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Full NameProfessor David Finn
Department:Pharmacology and Therapeutics; Galway Neuroscience Centre and Centre for Pain Research
Organisation:National University of Ireland Galway
- physiology and non-communicable disease
- neuroscience and mental health
- bioengineering/medical devices
Other Research Fields:
pain, stress, anxiety, depression, cognition, neurobiology, anesthesiology, inflammation, cannabinoids, opioids
Postgrad Medical Specialties
- Emergency Medicine
- General Practice
- Obstetrics and Gynaecology
- Occupational Medicine
- Sports and Exercise Medicine
- Adolescent medicine
- Child and Adolescent Psychiatry
- Geriatric Medicine
- Orthopaedic surgery
Pain is the most common reason people see their doctor, with 20-30% of the population suffering from chronic pain. The overall objective of research in Professor Finn's laboratory is to increase understanding of the neurobiological mechanisms underlying the development and treatment of pain (acute and chronic), affective disorders (anxiety and depression), impaired cognition and their interaction/co-morbidity. The work is focused on a number of different endogenous signalling systems as potential therapeutic targets for these key unmet clinical needs (endocannabinoid, endovanilloid, opioid, monoaminergic).
An integrative, whole systems neuroscience approach is employed, combining preclinical and clinical behavioural studies with in vivo and ex vivo investigation of neurotransmitters, lipids (e.g. endocannabinoids), proteins or genes (e.g. cytokines, receptors, enzymes, signal transduction molecules, immediate early genes and transcription factors) throughout the nervous system. The laboratory places an emphasis on a translational, bench-to-bedside approach, with studies in both rodents and humans. This research, which is funded from a number of competitive sources, aims to make a significant contribution to the knowledge-base on chronic pain, stress-related psychiatric disorders and their interaction, and support the development of novel therapeutic agents for their treatment.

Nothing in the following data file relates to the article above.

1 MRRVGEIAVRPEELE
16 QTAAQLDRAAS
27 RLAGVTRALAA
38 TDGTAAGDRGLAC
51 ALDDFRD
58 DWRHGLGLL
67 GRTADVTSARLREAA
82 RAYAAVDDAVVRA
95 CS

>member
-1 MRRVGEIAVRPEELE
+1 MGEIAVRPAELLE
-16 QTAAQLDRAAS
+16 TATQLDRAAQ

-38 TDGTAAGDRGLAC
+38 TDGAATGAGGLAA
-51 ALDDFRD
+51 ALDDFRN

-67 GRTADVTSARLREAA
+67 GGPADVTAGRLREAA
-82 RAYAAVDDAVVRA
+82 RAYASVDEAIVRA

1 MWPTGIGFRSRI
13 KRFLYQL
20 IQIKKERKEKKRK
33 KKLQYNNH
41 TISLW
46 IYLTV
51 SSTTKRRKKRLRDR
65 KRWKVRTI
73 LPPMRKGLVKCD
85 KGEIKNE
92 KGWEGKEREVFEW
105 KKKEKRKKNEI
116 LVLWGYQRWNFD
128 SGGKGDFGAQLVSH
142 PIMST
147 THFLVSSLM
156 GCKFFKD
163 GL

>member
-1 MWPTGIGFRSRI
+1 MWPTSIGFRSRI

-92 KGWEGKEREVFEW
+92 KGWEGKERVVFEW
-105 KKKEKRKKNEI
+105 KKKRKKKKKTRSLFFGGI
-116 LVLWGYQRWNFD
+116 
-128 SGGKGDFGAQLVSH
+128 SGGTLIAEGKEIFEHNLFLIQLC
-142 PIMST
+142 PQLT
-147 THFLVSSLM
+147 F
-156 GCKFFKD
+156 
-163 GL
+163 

For publications list see:
Project 1 Title: Novel mechanisms and biomarkers in postoperative pain
Project 1 Supervisors: Prof. David P. Finn (Primary Supervisor), Dr. Michael Scully (Anaesthesia), Prof. Brian McGuire (Psychology), Prof. John Morrison (Obstetrics and Gynaecology), Dr. Michelle Roche (Physiology)
Project 1 description: Acute postoperative pain remains a significant healthcare issue. Caesarian section (C-section) and inguinal hernia repair represent two of the most common surgical procedures but can be associated with clinically significant postoperative pain despite administration of opioid and non-opioid analgesics. The overarching aim of the project is to investigate the role of the endogenous cannabinoid (endocannabinoid), opioid and cytokine systems in postoperative pain following C-section and inguinal hernia repair and their potential utility as biomarkers. Psychological factors including anxiety and depression will also be studied as potential contributors to the development of postoperative pain and their linkages with the endogenous cannabinoid, opioid and cytokine systems will be explored.
Project 2 Title: Modulation of pain by negative affect: sites and mechanisms of action
Project 2 Supervisors: Prof. David P. Finn (Primary Supervisor), Dr. Michelle Roche (Physiology), Dr. Michael Scully (Anaesthesia), Prof. Brian McGuire (Psychology), Dr. Therese O'Connor (Pain Medicine Consultant), Dr. David O'Gorman (Pain Medicine Consultant)
Project 2 description: Pain is the most common reason people seek medical help and it has an immense negative impact on health, society and our economy. Negative affective state (stress/anxiety/depression) exacerbates pain and complicates its treatment but the underlying biological mechanisms are unclear. We will investigate the role of the brain's marijuana-like chemicals, so-called endocannabinoids, in modulation of pain by negative affective state. The specific brain regions and chemical messengers involved will be elucidated. A translational approach employing rodent and/or human studies will be used. The results will increase understanding of how the body controls pain and aid identification of new drug targets for the treatment of chronic pain, and its co-morbidity with anxiety/depression.
Successful candidates for either project will join a vibrant group of researchers in NUI Galway's Neuroscience Centre (https://galwayneuroscience.com/) and Centre for Pain Research (http://www.nuigalway.ie/centre-for-pain-research).